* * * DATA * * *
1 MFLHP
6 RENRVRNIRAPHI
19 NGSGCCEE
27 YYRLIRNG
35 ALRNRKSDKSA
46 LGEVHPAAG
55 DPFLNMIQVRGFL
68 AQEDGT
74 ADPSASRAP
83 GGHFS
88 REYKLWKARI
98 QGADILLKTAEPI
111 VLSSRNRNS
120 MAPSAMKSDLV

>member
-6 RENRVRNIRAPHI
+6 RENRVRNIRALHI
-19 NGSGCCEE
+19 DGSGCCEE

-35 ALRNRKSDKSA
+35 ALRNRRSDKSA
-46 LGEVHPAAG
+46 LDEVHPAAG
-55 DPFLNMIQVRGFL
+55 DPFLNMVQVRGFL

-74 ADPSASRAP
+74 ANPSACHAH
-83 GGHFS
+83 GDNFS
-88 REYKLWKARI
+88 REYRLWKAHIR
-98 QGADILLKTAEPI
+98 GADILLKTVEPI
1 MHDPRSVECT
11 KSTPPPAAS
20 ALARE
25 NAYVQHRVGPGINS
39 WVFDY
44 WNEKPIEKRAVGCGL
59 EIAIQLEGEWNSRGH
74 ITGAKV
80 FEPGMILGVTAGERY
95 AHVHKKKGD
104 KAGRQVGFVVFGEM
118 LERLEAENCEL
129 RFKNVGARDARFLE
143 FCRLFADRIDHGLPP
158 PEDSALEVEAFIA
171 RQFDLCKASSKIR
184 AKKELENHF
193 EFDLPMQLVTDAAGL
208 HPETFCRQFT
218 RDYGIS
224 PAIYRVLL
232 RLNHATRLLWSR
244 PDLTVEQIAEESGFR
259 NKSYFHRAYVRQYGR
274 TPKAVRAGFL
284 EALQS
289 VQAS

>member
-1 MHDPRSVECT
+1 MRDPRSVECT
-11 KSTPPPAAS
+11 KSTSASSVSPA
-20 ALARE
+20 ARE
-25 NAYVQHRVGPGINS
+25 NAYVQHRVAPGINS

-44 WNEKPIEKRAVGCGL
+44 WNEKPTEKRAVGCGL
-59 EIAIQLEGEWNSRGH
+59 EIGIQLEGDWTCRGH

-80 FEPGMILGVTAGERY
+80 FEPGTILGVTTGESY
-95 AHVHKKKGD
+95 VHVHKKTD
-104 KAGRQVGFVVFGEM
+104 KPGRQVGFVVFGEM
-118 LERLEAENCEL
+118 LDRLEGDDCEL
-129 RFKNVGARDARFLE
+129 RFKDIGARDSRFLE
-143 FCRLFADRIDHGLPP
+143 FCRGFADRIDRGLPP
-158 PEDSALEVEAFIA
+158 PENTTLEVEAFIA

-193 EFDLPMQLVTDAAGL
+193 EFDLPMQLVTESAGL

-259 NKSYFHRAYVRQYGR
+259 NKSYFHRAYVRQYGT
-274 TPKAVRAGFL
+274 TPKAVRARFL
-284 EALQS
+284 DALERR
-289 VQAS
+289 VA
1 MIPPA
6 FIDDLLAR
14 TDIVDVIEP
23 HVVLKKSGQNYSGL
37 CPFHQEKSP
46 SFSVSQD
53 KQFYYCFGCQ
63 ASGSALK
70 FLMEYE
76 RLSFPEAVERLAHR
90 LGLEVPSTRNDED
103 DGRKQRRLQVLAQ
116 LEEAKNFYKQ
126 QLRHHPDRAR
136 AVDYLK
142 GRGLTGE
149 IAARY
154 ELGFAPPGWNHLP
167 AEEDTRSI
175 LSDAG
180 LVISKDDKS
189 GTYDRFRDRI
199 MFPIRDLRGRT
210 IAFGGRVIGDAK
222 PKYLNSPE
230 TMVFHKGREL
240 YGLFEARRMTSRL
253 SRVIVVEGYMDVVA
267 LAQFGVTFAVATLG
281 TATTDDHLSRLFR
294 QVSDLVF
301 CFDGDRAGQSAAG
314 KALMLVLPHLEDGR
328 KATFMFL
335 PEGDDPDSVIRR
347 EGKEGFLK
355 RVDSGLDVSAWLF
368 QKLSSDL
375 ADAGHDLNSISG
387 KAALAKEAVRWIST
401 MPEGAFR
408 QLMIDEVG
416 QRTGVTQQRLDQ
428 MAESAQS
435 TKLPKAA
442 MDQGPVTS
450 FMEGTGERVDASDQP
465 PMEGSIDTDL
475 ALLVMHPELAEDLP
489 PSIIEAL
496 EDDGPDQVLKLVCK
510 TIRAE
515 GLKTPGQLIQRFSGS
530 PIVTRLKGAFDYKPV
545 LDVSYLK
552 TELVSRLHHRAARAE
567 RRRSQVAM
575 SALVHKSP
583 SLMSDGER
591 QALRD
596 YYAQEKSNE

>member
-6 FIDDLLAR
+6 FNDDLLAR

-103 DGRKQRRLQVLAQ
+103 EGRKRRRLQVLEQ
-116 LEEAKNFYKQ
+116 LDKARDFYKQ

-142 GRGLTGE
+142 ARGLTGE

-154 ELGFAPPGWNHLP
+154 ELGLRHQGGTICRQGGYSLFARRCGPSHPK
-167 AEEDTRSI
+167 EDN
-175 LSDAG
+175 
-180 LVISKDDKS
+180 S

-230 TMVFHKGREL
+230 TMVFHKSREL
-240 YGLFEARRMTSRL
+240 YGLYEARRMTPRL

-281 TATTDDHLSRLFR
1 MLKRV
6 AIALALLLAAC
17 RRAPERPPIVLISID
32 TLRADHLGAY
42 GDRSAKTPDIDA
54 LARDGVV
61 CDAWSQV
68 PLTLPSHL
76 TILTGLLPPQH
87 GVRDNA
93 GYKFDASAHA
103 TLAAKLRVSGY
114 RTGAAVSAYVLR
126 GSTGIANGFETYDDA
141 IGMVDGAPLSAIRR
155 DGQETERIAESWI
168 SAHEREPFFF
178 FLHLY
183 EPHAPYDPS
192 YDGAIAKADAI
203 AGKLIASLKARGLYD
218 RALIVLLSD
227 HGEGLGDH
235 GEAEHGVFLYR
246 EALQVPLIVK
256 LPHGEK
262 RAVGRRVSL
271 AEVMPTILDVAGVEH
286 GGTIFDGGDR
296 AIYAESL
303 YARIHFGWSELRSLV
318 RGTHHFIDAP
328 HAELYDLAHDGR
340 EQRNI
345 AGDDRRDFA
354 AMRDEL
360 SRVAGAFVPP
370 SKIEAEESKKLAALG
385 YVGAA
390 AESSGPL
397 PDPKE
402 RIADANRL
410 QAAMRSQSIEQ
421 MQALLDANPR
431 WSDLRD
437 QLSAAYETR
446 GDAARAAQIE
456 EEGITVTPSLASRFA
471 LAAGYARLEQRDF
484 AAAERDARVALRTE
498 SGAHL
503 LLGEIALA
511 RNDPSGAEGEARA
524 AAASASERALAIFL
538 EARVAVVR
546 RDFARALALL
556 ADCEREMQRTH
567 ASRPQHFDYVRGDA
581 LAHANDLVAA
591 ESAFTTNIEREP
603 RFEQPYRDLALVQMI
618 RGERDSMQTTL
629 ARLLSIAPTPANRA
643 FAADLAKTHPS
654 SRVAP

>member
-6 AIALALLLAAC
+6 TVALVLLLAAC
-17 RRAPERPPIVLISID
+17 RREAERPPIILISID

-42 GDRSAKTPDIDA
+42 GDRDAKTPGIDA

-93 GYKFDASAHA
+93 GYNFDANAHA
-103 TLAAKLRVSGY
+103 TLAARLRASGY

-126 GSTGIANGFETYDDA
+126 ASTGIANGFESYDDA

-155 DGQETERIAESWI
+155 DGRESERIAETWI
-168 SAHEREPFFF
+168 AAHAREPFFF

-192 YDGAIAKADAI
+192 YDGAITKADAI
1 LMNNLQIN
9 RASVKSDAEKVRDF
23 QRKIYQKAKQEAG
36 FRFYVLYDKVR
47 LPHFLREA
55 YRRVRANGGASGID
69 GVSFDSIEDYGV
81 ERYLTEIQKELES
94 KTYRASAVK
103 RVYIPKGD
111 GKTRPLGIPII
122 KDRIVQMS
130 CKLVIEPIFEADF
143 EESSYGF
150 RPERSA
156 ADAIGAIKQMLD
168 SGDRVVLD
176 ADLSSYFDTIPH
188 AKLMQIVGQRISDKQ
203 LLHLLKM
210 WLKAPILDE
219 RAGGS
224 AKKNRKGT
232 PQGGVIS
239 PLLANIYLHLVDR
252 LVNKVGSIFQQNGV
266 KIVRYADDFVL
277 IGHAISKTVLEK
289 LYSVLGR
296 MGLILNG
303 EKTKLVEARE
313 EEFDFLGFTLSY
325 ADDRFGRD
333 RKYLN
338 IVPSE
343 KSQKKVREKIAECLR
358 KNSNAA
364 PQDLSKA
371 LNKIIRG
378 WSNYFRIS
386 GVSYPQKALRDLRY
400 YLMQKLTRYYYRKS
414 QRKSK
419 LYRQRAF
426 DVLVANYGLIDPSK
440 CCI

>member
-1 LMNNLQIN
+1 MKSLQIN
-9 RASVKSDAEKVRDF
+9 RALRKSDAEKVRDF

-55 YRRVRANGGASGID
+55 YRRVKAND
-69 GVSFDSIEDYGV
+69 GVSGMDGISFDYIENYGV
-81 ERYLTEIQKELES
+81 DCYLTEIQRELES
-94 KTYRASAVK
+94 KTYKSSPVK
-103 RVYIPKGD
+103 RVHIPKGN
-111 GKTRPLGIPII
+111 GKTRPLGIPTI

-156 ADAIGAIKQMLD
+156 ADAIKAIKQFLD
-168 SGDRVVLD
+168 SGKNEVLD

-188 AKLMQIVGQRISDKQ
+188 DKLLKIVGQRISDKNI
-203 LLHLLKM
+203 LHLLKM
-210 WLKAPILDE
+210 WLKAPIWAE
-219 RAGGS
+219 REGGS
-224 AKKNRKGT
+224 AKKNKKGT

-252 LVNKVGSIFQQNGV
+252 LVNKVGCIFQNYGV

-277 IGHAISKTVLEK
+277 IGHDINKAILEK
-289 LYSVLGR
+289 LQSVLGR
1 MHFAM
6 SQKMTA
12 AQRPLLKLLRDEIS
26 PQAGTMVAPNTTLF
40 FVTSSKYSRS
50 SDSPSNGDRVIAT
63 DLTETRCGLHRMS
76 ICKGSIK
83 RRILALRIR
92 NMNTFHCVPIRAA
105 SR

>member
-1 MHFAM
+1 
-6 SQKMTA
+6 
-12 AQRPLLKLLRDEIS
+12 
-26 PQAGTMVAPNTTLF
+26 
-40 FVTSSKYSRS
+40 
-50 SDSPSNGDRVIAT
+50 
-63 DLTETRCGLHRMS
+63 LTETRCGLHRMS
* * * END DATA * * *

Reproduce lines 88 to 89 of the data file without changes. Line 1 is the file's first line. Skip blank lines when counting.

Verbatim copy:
-193 EFDLPMQLVTDAAGL
+193 EFDLPMQLVTESAGL